Collateral Damage – Denise Ferris and Martyn Jolly

‘Collateral Damage’ (with Denise Ferris), Art Monthly Australia, July, 2008, pp3—5

Now that the nightmare is finally over for Bill Henson, and the dust is settling, what will be the residual damage to Australian culture?

Photography plays a complex role in our culture, it produces direct evidence of reality, but at the same time it deals in social symbols and metaphors, and creates personal ideals and icons. The attack on Bill Henson cut through this complexity with a syllogism devastating in its fundamentalist simplicity: nakedness is always sexual, and photographers always exploit their subjects, therefore photographs of naked children are always exploitative child pornography. This equation efficiently short-circuited any other mechanisms of representation, or expression, or interpretation that until now were assumed to be intrinsic to photographing models posing for the camera. In her strident way Hetty Johnston from the lobby group Bravehearts put it best. When she heard that the DPP had finally dropped the charges she declared: ‘We are just handing our children on a bloody plate to paedophiles. This is a disgrace for this country, absolutely shameful.’

In this formulation, not only are all photographs of naked children always equivalent to paedophilia itself, but they also condemn the whole society. As the Sydney academic Ruth Barcan pointed out in Nudity a Cultural Anatomy, ‘Images of children and youth function as mirrors to an adult society eager to verify its own moral state. This might help explain why representations of children can be subject to idealization, but also why both the effect of images on youth and the representation of youth in images can become concentrated sites of social unease and regulation.’

Any attempt to resist an over-regulation of photography driven by such social unease is immediately met with the ultimate foreclosing reply: child protection. In supporting the initial raids of his police officers the NSW Police Commissioner Andrew Scipione said, ‘the most important thing here, the thing we cannot lose sight of, is we have to protect our children’. As more police started to raid art museums, rifling through their racks looking for thirty year old art works, Hetty Johnston agreed,  ‘Nobody is above the law, not artists, they just can’t be, children are suffering as a result.’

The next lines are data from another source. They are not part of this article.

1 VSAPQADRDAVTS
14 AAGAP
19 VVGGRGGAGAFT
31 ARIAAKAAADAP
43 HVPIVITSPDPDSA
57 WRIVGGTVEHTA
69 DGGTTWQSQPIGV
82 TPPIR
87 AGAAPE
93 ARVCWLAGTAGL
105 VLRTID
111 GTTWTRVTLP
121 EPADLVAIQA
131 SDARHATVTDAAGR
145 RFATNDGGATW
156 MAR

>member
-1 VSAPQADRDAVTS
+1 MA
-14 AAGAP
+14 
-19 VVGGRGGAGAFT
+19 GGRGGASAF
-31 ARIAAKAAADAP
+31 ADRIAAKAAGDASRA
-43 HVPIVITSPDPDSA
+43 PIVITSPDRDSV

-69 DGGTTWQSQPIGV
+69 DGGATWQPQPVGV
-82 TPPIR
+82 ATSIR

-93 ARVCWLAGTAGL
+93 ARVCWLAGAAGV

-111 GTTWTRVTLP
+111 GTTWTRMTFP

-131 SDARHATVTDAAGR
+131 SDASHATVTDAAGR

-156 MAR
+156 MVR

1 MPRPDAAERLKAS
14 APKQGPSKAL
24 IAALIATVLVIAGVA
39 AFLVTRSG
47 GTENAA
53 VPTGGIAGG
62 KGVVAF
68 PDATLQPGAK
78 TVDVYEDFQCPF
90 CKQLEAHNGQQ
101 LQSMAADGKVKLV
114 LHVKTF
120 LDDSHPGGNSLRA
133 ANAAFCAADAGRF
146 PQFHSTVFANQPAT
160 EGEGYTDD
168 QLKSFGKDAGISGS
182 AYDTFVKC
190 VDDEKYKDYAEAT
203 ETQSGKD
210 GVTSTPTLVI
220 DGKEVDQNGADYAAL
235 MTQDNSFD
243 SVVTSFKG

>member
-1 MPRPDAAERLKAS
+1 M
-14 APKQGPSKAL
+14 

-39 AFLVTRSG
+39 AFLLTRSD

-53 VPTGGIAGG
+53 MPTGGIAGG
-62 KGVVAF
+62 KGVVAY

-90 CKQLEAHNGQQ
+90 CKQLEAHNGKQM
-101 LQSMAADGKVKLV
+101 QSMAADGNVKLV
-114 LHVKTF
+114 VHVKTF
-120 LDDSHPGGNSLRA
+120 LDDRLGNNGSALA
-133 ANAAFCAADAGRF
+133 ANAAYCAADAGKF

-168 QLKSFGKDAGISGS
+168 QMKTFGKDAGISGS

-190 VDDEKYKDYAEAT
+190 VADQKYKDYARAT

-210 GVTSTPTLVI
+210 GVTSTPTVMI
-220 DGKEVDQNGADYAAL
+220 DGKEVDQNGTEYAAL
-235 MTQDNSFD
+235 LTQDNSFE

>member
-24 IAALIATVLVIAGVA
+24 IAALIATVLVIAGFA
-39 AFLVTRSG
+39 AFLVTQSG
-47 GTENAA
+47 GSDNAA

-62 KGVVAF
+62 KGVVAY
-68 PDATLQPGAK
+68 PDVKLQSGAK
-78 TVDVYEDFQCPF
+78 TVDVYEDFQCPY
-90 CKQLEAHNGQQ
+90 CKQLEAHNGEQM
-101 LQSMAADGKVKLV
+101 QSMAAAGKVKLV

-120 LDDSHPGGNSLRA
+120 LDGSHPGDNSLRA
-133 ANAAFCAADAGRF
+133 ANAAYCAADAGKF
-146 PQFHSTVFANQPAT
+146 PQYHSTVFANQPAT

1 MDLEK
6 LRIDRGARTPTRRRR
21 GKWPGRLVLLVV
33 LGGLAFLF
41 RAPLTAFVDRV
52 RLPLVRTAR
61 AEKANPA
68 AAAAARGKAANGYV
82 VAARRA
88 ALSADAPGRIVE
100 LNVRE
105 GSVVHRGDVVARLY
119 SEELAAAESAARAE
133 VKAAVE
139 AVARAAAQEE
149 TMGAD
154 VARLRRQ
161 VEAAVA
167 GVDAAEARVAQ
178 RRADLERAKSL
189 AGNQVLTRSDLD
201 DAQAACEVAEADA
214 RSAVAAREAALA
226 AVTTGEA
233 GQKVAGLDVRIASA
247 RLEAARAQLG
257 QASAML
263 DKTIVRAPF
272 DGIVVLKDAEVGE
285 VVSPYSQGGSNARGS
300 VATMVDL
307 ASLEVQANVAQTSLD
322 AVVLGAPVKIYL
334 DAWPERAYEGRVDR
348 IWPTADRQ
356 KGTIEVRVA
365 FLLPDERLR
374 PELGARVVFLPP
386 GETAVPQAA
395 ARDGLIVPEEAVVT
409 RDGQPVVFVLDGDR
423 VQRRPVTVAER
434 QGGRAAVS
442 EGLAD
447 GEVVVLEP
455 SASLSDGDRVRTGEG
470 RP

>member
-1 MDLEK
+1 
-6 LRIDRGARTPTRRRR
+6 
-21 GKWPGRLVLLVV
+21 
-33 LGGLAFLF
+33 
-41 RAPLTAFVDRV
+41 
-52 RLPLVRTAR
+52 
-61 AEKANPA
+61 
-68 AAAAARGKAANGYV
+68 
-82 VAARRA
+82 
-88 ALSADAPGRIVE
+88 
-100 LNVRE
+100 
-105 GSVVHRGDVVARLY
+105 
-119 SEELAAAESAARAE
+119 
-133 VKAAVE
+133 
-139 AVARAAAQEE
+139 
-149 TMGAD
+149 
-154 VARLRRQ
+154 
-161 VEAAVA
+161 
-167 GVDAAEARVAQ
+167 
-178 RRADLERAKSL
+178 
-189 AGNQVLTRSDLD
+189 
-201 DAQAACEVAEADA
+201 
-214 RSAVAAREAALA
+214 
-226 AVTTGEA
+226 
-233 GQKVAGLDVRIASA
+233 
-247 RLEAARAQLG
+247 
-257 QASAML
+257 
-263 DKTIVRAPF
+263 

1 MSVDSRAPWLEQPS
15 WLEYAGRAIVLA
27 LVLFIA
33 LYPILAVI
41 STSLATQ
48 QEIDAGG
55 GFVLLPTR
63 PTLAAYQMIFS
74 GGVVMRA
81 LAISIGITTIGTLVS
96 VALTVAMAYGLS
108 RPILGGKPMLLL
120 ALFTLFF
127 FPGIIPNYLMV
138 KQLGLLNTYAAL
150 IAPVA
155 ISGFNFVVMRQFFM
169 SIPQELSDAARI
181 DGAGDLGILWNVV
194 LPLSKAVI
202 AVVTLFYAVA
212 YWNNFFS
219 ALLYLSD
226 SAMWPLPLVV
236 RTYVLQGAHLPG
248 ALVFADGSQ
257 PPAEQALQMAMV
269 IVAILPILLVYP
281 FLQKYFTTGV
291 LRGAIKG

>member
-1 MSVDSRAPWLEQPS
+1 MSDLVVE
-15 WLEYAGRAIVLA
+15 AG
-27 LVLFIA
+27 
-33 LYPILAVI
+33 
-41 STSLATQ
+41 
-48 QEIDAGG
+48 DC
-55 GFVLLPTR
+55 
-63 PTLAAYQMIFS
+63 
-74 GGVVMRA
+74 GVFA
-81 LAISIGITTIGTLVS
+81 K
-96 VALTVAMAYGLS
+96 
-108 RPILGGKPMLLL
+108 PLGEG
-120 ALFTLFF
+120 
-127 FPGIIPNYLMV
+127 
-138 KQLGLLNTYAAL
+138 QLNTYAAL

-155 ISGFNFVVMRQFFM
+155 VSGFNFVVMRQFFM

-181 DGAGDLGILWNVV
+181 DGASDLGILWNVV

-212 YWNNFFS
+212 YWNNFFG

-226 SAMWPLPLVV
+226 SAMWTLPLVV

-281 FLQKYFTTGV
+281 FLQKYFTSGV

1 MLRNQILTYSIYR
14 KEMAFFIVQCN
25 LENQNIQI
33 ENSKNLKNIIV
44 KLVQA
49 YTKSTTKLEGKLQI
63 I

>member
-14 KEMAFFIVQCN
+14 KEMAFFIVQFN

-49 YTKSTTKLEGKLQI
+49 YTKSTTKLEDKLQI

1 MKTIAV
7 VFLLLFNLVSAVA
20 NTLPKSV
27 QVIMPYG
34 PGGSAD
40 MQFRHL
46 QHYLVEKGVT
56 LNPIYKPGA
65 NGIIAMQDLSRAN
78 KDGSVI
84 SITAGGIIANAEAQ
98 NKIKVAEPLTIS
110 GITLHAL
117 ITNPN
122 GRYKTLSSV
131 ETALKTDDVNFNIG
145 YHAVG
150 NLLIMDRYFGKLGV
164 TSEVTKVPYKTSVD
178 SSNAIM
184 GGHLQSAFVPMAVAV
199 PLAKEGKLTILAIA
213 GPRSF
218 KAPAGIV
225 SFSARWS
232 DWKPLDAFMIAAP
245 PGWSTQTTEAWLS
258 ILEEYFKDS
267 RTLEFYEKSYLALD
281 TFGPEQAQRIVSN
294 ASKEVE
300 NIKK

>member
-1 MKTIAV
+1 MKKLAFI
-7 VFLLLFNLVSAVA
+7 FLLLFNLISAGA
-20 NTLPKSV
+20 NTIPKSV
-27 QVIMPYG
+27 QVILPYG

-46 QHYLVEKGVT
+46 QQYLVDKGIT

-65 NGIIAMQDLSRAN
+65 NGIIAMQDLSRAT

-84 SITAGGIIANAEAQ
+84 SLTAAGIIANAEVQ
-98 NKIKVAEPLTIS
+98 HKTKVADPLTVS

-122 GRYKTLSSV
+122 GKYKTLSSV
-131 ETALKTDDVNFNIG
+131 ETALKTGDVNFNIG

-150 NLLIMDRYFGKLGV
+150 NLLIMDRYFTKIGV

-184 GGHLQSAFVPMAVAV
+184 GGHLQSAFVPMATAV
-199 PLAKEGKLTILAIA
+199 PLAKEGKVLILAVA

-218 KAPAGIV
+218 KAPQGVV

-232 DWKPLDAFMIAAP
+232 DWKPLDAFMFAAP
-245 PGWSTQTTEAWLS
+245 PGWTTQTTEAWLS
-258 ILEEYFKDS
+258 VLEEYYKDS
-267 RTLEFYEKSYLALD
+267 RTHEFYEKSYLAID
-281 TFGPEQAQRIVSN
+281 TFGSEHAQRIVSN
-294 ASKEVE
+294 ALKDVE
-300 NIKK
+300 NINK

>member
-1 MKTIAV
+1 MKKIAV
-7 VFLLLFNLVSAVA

But how might actual children suffer as a result of Bill Henson’s photographs? Perhaps a paedophile might see one and be so erotically inflamed they may abuse a child. But there is plenty of real child pornography available on the net, and no proof that the mere existence of further images of naked children in artistic scenarios and artistic poses will exacerbate a paedophile’s behaviour. Perhaps a child might see one and become ‘sexualised’ too early in her emotional development. But an image of a normal pubescent child simply standing there is unlikely to provoke body-image confusion in other children, who must also be regularly seeing their own friends’ bodies. Perhaps his models may be traumatised by the experience of posing for him, even if they don’t yet realize it. But no Henson model has yet reported that they found posing for him anything other than enjoyable and creative experience. Or perhaps the ‘innocence’ of a child is ‘exploited’ by Henson making money from it. But child actors have long delighted us with their precocious presence in popular films and TV shows, so why should art be any different.

Whilst the DPP was considering whether or not to charge Henson, other police were spending their time more usefully by using actual child pornography to track down real paedophiles. The images they traced, which were downloaded at least 1500 times to Australia, were quite unlike Henson’s, being images of actual sex-acts. Although police operations like Operation Centurion have established that the circulation of pornographic images is an important part of paedophilic behaviour, no research conducted anywhere has been able to establish any causal links between images of the type produced by Henson and aberrant behaviour.

Nonetheless, we have arrived at a time when the naturalist’s slogan ‘nude ain’t rude’ seems historical and quaint, and when talking about nakedness as being just the way we were born sounds like old-fashioned hippy speak. The British sociologist Frank Furedi has described this as a ‘culture of fear’ where ideas of social change (including how we see ourselves represented) are experienced as risks, not opportunities for new orientations. This exaggerated sense of risk is driven by a powerful ‘cognitive illusion’. As the Harvard cognitive psychologist Steven Pinker has argued, we estimate the probability of an event from how easy it is to recall examples. And examples of abuse are continually made forcefully present to us through the media. The incentive structure of activism and opinion markets adds to this — no one ever attracted followers and donations by announcing that things keep getting better.